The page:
Rory the Baptiser

Wilsons_2013 Posted by Rory Wilson on Sun, 18 May 2008 | 0 comments | Bookmark: digg this Post this to Post this to Facebook

How did you spend your Sunday afternoon this week I wonder?

Well for me, I was up to my middle in a small man-made lake assisting at a baptism.

Like many things I seem to end up doing, assisting in a baptism is somewhat stretching the ‘any other reasonable tasks’ part of my job description as a Medical Superintendent….but what a great way to spend an afternoon.

I was along at a local church as some young friends were due to be baptised. After the church service we walked down to the water, and the pastor bade me join him to assist. A dozen young, and not so young folk were publicly demonstrating their commitment to follow Jesus. It was wonderful to be able to pray with them for the infilling of God’s Holy Spirit. The setting was somewhat less sterile than most baptismal pools to be found in churches practicing adult baptism in the UK – the tadpoles and water snails gave it a more Biblical feel as if John the Baptist may join us at any point. The congregation gathered on the bank and sang throughout to the accompaniment of Drums. After the service we feasted on roast bull and finished the day with some traditional dance.

There were several customary speeches. The theme of many was the surprise that I would be present at such an occasion as a friend of the family. Many noted that often-times Ugandans only develop friendship with white people for personal gain – often financial, and that my relationship with this family, and theirs with me seemed to be primarily about relationship instead.

They had struck a deep truth of one of the biggest challenges in partnership in mission.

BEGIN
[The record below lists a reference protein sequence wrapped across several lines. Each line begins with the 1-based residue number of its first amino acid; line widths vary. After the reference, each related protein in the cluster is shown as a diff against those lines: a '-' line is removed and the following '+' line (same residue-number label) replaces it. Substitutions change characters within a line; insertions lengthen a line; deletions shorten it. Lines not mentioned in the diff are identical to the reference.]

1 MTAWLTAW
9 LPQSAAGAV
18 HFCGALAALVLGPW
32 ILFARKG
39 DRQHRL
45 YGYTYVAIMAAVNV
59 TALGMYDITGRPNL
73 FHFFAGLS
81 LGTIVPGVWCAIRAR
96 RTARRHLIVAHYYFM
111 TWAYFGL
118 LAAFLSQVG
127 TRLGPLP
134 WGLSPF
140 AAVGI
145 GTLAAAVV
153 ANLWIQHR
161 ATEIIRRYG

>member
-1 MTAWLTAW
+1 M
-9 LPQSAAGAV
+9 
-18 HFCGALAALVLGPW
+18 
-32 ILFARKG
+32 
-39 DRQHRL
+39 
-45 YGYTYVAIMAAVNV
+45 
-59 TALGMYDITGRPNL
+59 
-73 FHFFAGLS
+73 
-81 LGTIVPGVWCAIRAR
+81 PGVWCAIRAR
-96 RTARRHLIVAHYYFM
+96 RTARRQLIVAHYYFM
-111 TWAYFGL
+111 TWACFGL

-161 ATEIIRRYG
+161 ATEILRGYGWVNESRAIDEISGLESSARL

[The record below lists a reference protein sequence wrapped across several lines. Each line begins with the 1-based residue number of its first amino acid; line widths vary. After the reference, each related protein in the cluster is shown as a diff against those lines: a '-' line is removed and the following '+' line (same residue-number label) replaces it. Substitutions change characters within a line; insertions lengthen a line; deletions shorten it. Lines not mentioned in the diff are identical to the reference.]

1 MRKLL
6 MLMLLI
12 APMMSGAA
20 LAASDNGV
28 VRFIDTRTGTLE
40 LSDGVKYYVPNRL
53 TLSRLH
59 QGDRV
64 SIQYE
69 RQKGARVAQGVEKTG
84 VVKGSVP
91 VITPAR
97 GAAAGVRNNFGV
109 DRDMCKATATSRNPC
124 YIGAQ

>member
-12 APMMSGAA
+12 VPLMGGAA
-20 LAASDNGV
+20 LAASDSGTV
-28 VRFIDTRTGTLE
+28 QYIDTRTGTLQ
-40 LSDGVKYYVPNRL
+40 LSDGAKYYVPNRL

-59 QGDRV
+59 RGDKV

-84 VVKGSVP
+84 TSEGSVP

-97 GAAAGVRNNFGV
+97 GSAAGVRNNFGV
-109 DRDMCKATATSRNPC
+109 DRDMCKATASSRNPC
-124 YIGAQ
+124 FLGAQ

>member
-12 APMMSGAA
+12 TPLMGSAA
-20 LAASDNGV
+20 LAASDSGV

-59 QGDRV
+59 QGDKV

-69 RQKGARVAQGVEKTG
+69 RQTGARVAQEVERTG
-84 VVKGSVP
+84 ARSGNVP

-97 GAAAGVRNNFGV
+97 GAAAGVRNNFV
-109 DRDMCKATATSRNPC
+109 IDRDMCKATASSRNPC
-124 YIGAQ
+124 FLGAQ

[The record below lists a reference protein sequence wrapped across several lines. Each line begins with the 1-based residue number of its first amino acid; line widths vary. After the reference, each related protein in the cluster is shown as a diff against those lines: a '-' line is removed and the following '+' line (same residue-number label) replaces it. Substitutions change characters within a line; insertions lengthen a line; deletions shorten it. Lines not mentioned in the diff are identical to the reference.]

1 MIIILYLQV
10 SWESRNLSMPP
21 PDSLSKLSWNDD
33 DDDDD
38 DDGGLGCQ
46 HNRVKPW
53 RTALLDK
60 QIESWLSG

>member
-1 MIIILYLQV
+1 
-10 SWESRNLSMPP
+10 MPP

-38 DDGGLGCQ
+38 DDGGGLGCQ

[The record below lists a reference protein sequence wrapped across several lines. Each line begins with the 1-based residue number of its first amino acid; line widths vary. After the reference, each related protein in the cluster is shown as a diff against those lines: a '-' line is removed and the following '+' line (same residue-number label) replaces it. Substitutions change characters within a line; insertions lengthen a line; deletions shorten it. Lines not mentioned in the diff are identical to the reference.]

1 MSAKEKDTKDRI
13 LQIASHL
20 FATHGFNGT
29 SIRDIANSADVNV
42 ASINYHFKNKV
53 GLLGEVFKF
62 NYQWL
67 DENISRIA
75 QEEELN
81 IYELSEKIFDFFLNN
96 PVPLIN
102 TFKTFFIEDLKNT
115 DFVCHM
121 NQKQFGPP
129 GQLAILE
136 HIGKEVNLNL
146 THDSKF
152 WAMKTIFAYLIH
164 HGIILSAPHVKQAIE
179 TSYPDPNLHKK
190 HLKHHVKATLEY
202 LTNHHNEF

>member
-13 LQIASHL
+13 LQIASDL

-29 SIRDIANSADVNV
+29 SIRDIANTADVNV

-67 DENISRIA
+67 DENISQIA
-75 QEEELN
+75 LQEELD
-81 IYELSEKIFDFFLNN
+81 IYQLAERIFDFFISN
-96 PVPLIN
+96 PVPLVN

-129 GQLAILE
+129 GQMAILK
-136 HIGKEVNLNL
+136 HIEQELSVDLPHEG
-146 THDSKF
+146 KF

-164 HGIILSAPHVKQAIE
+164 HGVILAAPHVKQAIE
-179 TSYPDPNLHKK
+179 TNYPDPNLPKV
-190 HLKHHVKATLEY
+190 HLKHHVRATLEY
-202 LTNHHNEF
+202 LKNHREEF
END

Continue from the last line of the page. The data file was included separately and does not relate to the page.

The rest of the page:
Many speak of partnership between the Church in different parts of the world. The mantra is a good one.

The reality however can be very difficult.

Just because often it is difficult, sometimes does not reach our expectations, and sometimes even appears to be a complete failure, doesn’t necessarily detract from the goal of trying to make it work as best as we can.

Sometimes it does work well. That’s God’s Kingdom – messy because its made up of ordinary people, but when we are following Him, at times it can be full of great things.

This family frequently encourage me in what I am doing. They pray for me and have taught me much about hospitality, cultural workings, family extemporary praise and prayer…. they have given me a deep insight into how ordinary people here subsist from day to day trusting in God. Things many in the UK and Ireland need urgently to relearn.

Standing in the afternoon sunshine, watching people publicly enjoy freedom from the guilt of their sins and set out to live a new life is a good thing.

Dealing with people’s physical ailments takes up much of my time, but we are whole people, so it was great to be part of spiritual healing for these good people, some of whom were obviously having to overcome significant fear of the water to go through with it. (Few people here can swim .)

It probably will be next year before we have another similar baptism – but do make it along if you can!

Cheers meantime


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